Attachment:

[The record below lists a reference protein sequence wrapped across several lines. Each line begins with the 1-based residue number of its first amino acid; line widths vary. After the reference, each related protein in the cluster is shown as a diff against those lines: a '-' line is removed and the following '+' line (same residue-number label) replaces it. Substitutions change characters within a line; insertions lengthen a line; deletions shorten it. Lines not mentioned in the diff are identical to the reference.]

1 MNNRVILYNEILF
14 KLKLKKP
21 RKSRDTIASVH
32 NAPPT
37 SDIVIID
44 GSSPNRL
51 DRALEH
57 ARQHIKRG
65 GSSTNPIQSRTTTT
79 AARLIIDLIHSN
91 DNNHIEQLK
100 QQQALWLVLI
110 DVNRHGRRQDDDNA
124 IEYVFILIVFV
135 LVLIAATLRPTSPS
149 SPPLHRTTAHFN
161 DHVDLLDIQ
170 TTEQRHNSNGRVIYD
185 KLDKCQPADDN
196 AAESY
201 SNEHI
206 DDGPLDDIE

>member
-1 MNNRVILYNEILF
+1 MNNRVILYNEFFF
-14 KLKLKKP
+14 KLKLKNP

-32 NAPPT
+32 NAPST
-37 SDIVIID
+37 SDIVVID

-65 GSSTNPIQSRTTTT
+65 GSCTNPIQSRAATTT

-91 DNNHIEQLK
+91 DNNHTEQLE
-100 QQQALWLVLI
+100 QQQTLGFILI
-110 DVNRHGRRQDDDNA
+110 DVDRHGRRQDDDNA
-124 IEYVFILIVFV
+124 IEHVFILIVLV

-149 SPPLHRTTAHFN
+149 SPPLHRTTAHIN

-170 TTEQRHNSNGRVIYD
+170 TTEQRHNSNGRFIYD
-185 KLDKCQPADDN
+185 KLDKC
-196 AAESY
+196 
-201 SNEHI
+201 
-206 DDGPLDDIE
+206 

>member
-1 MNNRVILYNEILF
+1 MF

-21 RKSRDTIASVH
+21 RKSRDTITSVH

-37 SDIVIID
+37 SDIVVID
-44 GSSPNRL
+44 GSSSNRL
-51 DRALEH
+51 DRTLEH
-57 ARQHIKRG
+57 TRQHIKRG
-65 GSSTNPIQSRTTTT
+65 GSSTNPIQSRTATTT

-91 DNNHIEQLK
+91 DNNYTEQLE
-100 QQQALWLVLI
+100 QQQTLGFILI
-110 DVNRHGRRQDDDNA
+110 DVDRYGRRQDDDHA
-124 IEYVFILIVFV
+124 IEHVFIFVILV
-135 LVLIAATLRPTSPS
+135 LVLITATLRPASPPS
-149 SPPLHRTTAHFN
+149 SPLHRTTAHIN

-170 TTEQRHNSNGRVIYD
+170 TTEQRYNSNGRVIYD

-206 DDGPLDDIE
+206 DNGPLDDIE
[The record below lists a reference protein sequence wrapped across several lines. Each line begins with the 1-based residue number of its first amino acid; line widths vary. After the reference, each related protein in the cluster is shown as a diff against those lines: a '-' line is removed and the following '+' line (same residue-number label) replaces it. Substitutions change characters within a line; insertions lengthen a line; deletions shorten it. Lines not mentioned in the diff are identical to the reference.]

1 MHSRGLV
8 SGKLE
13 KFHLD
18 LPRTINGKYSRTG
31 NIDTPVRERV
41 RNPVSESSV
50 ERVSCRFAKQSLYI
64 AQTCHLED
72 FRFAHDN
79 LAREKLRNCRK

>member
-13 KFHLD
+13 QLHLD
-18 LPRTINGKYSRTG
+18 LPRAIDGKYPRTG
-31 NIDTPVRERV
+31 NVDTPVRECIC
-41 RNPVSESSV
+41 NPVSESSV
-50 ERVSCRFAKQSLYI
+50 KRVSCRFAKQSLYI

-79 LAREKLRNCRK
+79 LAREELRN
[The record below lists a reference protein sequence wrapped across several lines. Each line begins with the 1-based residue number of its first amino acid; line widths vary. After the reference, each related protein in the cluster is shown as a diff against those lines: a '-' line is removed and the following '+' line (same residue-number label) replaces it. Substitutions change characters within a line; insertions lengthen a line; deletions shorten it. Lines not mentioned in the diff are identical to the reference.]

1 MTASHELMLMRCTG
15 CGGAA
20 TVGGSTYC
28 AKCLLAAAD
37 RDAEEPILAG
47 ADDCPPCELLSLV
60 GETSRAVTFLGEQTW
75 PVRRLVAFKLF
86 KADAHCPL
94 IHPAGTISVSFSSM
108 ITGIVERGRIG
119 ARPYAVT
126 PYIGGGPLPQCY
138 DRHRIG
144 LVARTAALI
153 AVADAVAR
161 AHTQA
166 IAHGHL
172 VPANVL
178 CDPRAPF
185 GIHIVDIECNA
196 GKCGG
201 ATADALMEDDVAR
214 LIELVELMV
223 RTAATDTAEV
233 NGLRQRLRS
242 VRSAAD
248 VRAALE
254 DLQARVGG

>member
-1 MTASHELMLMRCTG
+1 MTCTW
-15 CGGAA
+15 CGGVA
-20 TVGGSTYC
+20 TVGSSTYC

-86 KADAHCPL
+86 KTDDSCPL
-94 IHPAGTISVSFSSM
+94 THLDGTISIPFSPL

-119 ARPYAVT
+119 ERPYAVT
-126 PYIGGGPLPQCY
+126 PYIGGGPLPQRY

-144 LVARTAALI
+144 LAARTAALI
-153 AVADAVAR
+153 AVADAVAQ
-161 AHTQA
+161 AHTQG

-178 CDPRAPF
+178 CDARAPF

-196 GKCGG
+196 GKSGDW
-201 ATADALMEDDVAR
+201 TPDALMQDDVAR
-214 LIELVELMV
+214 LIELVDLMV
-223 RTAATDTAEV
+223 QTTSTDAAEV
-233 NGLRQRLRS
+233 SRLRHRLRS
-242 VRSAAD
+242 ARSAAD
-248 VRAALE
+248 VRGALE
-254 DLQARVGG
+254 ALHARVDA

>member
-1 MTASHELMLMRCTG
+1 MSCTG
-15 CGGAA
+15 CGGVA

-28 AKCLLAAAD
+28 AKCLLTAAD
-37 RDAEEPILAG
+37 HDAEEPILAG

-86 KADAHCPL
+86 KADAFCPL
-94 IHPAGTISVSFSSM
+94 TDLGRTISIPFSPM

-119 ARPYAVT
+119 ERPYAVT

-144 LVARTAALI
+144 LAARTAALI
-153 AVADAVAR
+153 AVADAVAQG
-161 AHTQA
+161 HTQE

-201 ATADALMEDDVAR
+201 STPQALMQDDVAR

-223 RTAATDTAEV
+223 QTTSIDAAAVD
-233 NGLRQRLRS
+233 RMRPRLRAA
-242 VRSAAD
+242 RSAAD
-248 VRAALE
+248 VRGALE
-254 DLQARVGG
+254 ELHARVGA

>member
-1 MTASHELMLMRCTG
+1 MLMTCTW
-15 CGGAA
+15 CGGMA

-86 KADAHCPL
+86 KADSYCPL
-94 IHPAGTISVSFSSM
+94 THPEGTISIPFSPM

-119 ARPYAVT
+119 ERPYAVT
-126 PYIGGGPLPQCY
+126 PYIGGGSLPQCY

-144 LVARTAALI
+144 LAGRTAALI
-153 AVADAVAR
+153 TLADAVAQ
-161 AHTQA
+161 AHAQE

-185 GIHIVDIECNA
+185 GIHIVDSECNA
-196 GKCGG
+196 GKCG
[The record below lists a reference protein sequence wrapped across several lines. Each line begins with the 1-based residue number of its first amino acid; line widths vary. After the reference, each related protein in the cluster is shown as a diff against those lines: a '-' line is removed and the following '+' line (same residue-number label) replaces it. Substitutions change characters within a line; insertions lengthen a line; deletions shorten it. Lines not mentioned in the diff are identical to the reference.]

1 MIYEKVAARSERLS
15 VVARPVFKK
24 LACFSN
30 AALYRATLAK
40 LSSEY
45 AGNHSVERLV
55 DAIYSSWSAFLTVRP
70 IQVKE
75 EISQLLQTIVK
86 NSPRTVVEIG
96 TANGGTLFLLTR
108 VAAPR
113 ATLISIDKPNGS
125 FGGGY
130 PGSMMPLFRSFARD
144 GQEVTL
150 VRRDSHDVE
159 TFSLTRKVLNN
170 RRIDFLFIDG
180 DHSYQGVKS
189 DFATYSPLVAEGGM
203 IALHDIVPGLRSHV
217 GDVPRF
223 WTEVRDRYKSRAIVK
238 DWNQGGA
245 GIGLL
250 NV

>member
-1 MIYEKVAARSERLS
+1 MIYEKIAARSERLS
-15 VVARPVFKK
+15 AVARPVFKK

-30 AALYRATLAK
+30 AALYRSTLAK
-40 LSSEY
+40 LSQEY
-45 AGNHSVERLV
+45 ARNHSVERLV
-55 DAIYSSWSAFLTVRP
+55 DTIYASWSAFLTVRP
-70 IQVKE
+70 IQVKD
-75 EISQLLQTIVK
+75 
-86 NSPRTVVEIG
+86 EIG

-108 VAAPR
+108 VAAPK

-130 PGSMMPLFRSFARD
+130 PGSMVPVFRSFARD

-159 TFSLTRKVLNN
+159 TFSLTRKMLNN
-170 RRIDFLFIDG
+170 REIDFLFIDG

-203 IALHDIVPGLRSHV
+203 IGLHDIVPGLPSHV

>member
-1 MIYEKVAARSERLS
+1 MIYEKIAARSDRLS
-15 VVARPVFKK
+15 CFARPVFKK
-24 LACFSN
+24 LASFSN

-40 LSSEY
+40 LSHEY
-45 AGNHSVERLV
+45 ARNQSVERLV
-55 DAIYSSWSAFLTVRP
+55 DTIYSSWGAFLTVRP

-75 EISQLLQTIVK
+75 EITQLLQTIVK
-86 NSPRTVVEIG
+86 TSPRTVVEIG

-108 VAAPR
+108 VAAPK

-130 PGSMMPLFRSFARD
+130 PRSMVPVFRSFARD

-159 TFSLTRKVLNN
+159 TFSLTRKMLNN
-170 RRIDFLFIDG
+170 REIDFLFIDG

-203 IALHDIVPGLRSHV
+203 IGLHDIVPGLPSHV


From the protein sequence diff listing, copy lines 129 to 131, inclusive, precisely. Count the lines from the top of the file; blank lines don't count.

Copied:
172 VPANVL
178 CDPRAPF
185 GIHIVDIECNA